By D. McCaughan
Diverse Values by Generation
We talked to mothers born in 1970-74 and 1980-84. Keep in mind that the latter basically don’t remember the bubble years. They are the generation that embraced the “loose sock” fashion, fell in love with purikura, a photo sticker booth, and cared for their tamagocchi, a handheld digital pet. Despite the dramatic slow-down of the economy in their lifetime they remained usually single and childless until they got close to 30. Their 20s were spent mostly living at home, spending their salaries and enjoying life with perhaps more relative freedom than previous generations. Freedom in terms of decisions on careers, greater chances of promotion, and an increasing social legitimization of it being OK to put off marriage. Indeed for good and bad they were the generation where the term “freeter” (namely part-timers) first took off.
Certainly being a freeter had and often still does have bad connotations referring to those who were forced, or chose to be part-time job hoppers. But it also implies a mindset of both impermanence and flexibility. In a decade when trends hit frenzy and people had to be open to take on new ideas in the face of a macro economic stagnation that implied no promise of growth, young people looked for short term distraction. No wonder these women in their early and mid 30’s were known as the “boom generators,” always trying new fads, doing what they could, and still can, to look and feel like they are enjoying life.
So how do the two generations of moms feel things have changed? Well, we did find they both agreed that conditions for having and raising a child have got better. The single biggest issue preventing child birth and making raising one difficult, access to child care or pre-school facilities still remains a big one. All surveys indicate that many women are putting off having a child, or a second for this one reason.
However other factors seem to have improved greatly. Almost universal access to the internet means that the younger generation of moms feels that shopping has become much more convenient. Over 65% of mum’s in their early 30s carry a smartphone, compared to around 45% of those 10 years older and of those with smartphones over 85% tell us they use them to shop and compare.
We compared numbers for women who became a mom in last 4 years with those moms we surveyed in 2004 and found some very interesting changes in terms of what one young mom termed “the joys of being a mom today.” Let me share a few of the differences:
* There is a vast range of childcare goods. → 70% of today’s young moms agree, compared to 59% in 2004.
* Childcare information is available via the internet → 70% now, 55% in 2004.
* There is social support such as childcare support → 48% now, 36% in 2004.
New Father’s Roles and Obligation
Perhaps most tellingly for the first time, we found more than half of moms telling us that fathers are more proactive in taking part in child raising (55% now, 44% in 2004 ). A change in expectations not only comes from the women but also the men themselves. When we started this project nearly a decade ago, I can recall a group of young fathers being shocked as one member admitted he thought the most important thing he could do was get home in time to read a story to his child. They all thought it a good idea but were amazed any one would admit it. In the last nine years, we have seen more young men and fathers talk about their desire to play a bigger role in raising their child. While it is true, according to all surveys, that I have seen Japanese husbands are still far from world class helpers at home, the desire of the “freeter” generation to be a more active father is indeed starting to be recognized.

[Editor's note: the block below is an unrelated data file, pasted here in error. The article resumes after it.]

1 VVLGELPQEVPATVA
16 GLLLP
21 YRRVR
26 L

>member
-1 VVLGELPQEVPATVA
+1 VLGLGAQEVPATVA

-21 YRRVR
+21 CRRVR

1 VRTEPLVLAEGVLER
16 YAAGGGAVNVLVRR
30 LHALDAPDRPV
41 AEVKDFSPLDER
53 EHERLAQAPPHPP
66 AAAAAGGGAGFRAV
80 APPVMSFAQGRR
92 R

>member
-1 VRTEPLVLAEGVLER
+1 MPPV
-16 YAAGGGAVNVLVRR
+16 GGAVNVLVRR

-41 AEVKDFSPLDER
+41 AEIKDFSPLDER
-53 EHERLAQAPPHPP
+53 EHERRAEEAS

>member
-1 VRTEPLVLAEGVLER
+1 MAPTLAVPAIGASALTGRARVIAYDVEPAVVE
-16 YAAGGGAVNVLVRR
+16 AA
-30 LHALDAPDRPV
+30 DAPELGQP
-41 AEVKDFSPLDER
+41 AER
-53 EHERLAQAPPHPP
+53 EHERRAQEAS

What became clear though as we looked into the results of this year’s “TRUTH About MOMS” research is that women entering motherhood today are really doing for themselves rather than feeling obligation. In a way, it says a lot about how to reach them. Always keep in mind that their “self,” or their belief will drive their decisions about family. Marketers need to talk to them as themselves and not as “mothers.”
In a sense, they are the “stay me” moms, choosing to have a child as an overt extension of who they see themselves as trying to use their baby as a way to continue express themselves. They tell us that they are much more likely to return to work because they see that as part of who they are. So while only about a third of them are working, 88% told us they thought they would return to work once their child got a little older as they saw that as part of “remaining me.”
We also noticed that the younger mom’s remain very conscious of their pre-baby social life. They tell us that they don’t want to change their social behaviors, they don’t want to go to just “mother’s meeting places” but would rather take their babies to places where they are able to meet, and have fun with their single friends. In other words, motherhood should not in any way stop them from continuing their “life.”
In 2004 we started what are now our “TRUTH About MOMS” studies because I had a lady on my staff who had recently returned to work from maternity leave and believed that during her year away she had noticed shift in the way women were thinking and acting with their children. The 10 waves of studies since then have shown us that there has indeed been a continuing move to a more “me focus.” No less loving and caring for their children, but a new generation of mothers has arisen that wants to be continually independent enough to be recognized as their own selves.